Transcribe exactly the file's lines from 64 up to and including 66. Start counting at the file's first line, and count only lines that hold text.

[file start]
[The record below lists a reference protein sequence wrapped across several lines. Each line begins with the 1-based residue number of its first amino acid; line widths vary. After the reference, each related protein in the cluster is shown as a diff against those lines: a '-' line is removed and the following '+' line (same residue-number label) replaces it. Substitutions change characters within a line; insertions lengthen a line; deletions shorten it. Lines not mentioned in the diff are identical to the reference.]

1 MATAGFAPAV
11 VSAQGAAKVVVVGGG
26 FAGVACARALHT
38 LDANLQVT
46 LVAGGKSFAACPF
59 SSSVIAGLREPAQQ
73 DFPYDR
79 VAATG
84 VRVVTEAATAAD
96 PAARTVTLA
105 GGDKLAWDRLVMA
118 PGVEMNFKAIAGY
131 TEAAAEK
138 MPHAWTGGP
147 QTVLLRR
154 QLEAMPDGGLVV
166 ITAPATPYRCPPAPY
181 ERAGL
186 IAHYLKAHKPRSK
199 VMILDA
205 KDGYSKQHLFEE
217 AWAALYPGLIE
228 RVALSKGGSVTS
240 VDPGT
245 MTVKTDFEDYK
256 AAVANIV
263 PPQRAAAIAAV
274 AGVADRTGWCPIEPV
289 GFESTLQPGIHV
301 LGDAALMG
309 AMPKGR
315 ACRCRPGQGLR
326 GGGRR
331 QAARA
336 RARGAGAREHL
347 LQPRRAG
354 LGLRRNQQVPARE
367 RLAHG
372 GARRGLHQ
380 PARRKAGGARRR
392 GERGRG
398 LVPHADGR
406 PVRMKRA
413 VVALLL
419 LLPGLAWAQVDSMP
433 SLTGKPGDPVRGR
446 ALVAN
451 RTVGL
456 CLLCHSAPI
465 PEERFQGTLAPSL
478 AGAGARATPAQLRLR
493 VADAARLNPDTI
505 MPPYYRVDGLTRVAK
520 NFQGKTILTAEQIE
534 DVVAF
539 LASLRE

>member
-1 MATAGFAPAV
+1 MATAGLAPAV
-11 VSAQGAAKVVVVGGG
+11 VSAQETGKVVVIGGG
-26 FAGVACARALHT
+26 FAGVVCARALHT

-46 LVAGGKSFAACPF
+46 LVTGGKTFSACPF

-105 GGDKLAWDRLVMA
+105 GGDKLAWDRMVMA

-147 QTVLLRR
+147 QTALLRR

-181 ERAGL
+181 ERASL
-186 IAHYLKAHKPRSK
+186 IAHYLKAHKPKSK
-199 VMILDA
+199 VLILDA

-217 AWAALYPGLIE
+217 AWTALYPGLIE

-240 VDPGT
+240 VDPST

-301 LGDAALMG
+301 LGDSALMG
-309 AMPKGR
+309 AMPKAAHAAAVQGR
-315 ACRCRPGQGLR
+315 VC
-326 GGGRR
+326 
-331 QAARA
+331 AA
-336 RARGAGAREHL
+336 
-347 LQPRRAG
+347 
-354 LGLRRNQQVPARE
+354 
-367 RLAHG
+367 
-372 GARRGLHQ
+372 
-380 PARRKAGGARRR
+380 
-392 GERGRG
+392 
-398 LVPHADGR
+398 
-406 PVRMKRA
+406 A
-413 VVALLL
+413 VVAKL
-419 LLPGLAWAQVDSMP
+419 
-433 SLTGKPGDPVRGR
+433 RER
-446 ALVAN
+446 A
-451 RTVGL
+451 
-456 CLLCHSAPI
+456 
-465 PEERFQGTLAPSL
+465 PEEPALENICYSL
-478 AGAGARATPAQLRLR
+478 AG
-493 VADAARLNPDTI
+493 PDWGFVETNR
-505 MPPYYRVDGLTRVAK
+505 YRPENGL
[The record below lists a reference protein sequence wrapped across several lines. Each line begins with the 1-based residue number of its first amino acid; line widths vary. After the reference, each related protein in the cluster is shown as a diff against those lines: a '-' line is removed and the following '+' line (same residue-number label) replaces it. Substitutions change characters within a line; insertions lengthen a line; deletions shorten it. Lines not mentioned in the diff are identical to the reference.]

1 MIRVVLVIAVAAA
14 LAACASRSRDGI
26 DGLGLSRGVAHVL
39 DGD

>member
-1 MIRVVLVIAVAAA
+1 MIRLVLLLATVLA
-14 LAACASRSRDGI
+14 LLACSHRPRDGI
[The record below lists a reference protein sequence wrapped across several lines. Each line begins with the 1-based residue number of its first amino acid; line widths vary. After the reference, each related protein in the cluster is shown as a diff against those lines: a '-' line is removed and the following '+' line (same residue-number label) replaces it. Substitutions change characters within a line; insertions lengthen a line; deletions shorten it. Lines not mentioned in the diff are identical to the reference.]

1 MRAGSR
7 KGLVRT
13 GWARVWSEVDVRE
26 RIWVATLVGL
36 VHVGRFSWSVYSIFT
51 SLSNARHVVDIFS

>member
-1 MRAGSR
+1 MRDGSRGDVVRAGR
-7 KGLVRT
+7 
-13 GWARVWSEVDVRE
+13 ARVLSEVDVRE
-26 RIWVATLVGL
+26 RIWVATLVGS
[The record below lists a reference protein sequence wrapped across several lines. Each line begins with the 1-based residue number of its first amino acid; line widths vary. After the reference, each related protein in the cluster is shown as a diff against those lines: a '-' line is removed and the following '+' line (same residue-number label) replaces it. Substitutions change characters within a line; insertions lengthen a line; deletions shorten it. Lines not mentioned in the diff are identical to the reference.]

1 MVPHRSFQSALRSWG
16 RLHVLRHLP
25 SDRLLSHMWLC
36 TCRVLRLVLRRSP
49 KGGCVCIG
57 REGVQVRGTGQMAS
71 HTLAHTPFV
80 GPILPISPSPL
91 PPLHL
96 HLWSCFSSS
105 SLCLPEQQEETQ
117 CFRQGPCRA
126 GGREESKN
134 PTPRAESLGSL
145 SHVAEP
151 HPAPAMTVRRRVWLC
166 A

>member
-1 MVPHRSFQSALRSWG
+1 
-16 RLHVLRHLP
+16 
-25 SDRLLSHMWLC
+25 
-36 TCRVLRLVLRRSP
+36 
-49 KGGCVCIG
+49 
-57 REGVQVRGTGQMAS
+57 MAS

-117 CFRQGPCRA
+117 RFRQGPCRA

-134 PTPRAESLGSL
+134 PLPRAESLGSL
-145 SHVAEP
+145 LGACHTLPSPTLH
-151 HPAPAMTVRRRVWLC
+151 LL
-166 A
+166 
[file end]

+26 FAGVVCARALHT

-46 LVAGGKSFAACPF
+46 LVTGGKTFSACPF